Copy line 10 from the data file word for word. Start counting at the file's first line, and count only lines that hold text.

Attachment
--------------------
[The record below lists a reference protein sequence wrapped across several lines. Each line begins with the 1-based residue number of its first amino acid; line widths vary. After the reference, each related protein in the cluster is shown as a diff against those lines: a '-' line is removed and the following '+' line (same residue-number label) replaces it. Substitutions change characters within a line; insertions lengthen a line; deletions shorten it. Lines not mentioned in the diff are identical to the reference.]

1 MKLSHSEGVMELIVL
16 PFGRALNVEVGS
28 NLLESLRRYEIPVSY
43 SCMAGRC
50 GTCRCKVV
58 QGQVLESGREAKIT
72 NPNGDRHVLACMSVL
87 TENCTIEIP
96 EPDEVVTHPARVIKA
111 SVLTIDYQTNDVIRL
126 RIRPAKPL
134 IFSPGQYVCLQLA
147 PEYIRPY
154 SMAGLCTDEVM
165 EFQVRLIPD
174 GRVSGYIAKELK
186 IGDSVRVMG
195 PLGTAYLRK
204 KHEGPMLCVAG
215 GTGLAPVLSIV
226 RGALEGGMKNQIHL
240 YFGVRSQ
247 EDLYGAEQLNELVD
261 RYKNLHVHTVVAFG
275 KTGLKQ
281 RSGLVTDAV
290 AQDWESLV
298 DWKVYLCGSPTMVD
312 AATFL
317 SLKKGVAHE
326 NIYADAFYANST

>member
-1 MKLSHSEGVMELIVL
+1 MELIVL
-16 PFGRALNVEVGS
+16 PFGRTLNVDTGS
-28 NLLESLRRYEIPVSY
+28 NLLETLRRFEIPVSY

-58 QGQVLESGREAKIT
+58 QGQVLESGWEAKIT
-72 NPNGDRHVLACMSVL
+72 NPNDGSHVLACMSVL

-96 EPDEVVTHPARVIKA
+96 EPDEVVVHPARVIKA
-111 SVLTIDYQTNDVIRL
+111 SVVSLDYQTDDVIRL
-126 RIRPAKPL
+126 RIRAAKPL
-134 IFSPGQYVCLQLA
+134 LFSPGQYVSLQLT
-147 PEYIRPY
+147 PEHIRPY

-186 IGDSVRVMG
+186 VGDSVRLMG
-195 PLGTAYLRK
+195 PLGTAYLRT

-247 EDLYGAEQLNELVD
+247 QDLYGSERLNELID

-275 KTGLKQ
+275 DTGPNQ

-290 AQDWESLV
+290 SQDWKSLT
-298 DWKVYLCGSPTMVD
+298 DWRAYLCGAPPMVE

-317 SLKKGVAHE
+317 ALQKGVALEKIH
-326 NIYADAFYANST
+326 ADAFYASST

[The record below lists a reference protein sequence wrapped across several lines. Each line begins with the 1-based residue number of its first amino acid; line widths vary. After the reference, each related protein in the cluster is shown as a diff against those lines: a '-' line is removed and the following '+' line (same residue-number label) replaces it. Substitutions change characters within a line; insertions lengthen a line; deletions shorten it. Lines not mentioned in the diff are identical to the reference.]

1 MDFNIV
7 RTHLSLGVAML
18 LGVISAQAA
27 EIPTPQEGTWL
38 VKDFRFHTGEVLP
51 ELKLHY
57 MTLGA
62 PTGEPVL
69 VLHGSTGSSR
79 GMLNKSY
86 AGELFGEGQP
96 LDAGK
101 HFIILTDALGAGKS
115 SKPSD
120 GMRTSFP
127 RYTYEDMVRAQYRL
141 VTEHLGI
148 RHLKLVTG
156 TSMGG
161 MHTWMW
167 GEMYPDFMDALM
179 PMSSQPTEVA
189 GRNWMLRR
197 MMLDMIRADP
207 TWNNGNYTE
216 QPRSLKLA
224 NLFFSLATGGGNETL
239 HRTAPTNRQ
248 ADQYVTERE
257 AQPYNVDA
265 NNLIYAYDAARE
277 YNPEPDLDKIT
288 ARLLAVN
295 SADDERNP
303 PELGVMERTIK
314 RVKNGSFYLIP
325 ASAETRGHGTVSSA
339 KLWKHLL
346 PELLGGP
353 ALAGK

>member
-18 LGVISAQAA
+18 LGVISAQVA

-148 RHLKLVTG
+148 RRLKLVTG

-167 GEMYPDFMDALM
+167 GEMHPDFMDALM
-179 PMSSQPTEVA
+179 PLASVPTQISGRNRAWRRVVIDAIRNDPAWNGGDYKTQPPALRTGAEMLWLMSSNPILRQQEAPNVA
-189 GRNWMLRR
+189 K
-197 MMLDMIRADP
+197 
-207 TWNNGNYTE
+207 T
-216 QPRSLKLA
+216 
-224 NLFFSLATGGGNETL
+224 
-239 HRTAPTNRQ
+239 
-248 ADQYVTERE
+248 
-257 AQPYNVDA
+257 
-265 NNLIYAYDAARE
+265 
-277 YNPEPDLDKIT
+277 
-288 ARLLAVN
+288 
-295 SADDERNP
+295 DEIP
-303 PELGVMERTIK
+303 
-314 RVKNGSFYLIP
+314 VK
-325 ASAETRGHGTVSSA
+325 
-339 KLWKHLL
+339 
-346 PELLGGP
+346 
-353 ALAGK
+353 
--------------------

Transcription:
96 EPDEVVTHPARVIKA